I was finally zipping up the suit as they were starting to line my wave up on the beach. I hurriedly pulled on my swim cap and got my goggles positioned correctly as I ran over. I had all of about 5 seconds before the gun went off and we were plunging into the water.
I was slightly winded from all of the running around so I struggled the first 100 yards getting my breathing under control. After that though, things smoothed out and I started to swim well. I’m not a fast swimmer, but I am a strong swimmer. It is always hard to tell during a race, but I seemed to be holding my usual position toward the front of the middle of the pack fairly well.
The water was like glass it was so smooth and it was crystal clear and cool. Perfect conditions for swimming and despite my normal dislike of this part of the race I was actually enjoying myself. I was holding a good line and moving past the buoys steadily. It seemed like no time before I was making the final turn to head in to the beach and the swim exit.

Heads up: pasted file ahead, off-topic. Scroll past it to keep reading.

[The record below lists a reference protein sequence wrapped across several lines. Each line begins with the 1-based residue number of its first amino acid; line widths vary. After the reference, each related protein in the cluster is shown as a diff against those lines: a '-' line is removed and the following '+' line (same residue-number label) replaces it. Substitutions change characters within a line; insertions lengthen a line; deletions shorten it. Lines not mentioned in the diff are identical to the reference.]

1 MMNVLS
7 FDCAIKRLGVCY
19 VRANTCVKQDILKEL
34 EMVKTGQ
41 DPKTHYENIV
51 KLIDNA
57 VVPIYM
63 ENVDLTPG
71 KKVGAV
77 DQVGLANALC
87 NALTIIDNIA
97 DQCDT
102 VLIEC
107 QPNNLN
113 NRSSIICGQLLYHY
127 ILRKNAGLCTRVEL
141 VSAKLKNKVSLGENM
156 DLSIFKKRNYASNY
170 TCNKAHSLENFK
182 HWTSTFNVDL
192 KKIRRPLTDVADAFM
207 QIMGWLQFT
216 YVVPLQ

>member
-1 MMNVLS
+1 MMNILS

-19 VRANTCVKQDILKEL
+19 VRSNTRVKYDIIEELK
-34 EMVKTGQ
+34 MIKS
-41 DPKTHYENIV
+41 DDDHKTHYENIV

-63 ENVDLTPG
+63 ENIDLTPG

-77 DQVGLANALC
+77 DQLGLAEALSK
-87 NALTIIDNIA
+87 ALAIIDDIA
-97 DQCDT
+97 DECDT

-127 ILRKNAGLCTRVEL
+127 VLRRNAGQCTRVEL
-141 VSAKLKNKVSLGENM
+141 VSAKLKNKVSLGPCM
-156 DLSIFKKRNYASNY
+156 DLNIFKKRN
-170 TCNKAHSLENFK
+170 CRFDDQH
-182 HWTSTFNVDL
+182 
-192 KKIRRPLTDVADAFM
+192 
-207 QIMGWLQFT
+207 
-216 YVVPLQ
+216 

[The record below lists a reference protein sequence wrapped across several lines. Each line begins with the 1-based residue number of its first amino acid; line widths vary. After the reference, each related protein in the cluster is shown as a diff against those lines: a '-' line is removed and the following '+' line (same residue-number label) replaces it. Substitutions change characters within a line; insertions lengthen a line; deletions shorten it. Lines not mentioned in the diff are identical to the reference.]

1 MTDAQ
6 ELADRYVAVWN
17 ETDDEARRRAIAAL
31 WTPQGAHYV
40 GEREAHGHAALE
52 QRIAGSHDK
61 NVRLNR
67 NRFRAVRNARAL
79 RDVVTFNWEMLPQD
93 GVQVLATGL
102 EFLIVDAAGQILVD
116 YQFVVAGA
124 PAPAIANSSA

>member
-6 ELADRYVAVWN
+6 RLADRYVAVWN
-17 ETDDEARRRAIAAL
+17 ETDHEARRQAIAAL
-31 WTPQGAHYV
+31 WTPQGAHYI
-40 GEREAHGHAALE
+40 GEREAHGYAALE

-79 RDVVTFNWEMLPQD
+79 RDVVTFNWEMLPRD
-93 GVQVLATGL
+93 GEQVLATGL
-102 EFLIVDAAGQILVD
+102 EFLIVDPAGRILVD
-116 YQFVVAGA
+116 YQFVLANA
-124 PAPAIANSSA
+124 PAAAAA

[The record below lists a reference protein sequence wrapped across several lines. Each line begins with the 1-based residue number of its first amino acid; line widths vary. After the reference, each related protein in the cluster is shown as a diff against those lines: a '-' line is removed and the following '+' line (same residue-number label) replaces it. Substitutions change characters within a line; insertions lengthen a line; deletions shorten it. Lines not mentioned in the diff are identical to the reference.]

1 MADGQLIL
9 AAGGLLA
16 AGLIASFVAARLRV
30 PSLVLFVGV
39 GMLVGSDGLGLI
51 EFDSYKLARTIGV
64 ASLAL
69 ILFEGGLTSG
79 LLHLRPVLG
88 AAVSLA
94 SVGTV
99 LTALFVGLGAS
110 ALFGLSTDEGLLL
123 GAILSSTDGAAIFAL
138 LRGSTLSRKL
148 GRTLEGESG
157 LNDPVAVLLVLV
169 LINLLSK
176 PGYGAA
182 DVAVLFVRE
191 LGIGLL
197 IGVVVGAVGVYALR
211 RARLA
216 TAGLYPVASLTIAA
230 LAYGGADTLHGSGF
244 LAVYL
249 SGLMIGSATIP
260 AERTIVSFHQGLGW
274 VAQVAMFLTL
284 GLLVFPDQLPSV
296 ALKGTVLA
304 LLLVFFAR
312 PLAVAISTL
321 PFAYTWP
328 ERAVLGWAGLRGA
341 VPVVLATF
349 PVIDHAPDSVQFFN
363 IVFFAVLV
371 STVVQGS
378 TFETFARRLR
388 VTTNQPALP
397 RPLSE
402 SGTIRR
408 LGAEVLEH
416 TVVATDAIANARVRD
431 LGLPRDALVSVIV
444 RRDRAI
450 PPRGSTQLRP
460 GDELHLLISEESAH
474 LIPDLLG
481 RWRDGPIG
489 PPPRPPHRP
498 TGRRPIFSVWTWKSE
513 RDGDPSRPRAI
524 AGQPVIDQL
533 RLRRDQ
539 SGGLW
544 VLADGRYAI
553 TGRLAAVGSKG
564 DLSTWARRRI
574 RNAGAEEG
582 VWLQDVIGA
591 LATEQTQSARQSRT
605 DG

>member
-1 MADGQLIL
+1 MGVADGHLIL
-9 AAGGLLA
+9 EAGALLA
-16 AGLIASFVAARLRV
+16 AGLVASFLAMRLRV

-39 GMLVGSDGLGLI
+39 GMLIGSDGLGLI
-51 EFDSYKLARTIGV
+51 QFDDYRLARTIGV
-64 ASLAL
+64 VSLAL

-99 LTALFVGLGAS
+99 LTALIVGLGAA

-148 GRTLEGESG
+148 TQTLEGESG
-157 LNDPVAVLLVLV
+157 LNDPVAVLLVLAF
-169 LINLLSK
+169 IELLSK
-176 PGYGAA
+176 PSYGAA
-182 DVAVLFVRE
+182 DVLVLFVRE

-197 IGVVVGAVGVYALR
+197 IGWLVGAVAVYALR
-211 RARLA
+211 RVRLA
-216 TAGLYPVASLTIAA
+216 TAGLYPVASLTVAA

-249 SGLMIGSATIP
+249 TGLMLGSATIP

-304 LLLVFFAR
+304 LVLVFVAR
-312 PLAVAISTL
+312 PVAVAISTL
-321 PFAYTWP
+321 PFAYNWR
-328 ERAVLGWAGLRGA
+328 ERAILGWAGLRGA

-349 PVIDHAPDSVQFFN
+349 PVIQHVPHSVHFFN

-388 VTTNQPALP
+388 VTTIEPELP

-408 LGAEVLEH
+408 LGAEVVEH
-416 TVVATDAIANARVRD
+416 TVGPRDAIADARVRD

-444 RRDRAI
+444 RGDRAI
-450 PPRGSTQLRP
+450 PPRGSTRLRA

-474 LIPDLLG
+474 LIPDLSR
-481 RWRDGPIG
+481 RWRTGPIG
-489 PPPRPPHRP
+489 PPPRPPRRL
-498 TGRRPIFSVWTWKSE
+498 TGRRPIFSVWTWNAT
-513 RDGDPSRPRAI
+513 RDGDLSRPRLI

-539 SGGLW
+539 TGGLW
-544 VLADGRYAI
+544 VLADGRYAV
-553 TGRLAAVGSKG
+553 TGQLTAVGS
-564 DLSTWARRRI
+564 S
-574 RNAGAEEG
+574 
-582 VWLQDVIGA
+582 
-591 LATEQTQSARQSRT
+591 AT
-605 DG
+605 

Shit! That was exactly what it felt like and I was sure I knew why. When I bought the new shoes I got new cleats for them as well. And, I figured I would get some some coffee shop covers for them to help them last a bit longer. I fricking forgot to take them off!
Sure enough, reached down to bottom of right shoe and grabbed a cover. I pulled it off, locked in, pedalled a couple strokes and did the same for the left. It only took about 100 yards but I was finally off and riding. Over the next mile I pulled my gloves off the handle bars and put them on. Finally, I was fully on the hammer.
The roads were a little damp, but were drying quickly. The clouds had started to part and it looked like the rain had given up totally for the day. There were almost no riders on the road (I was 12th in my wave in the swim, so I really was almost alone out there), which felt very weird, but was not surprising since I went off in the first wave. There was nothing to slow me down and I cranked away at the pedals.